Senate and House members from both sides of the aisle vowed to work to find a federal legislative fix to the "crazy quilt" of inconsistent and burdensome state and local legislation that is emerging to deal with the stream of electronic waste in the wake of the digital television transition.
Speaking at the recent CEA Washington Forum, U.S. Sen. Ron Wyden (D-Ore.) said he is making it part of his ongoing mission is to protect "innovators from protectionists" in enacting legislation impacting digital electronics.
He has already co-sponsored Senate Bill S510, which would offer tax incentives to recycling, but he said that would likely not be enough. Wyden said. "We are going to try to get a good cross section of retailers, recyclers, manufacturers and some of the various governmental bodies — and I would like you to work with me as you have done in the past."
Wyden said it was important to take pre-emptive action with a "sensible national policy" before more states enact their own legislation regulating e-waste. He said it was also necessary that the federal action preclude states from adding any additional measures in the future.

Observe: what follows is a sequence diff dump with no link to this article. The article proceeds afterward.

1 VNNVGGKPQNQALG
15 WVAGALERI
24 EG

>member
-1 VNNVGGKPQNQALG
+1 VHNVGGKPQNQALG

Each state's approach varies significantly, with some states putting much of the burden on retailers, while some expect manufacturers or owners of brands of disposed products to carry the load and expense for ensuring products are properly recycled or discarded.
Similarly, U.S. Rep. Darrell Issa (R-Calif.) said in a separate keynote address that he warned the industry the year he first ran for Congress that recycling laws were on the way.
"Seven-plus years ago, I went before one of our government committees at the Consumer Electronics Show. I said that Congress will eventually act on heavy metals going into landfills, and particularly CRTs, unless our industry acts," Issa said. "As much as our industry is now acting, the fact is that California acted before our industry and this created an unreasonable burden on companies to try and deal with multi-state jurisdiction."
"I hope that Congress now does act ... because our country's success is commerce passing seamlessly over state lines," he said.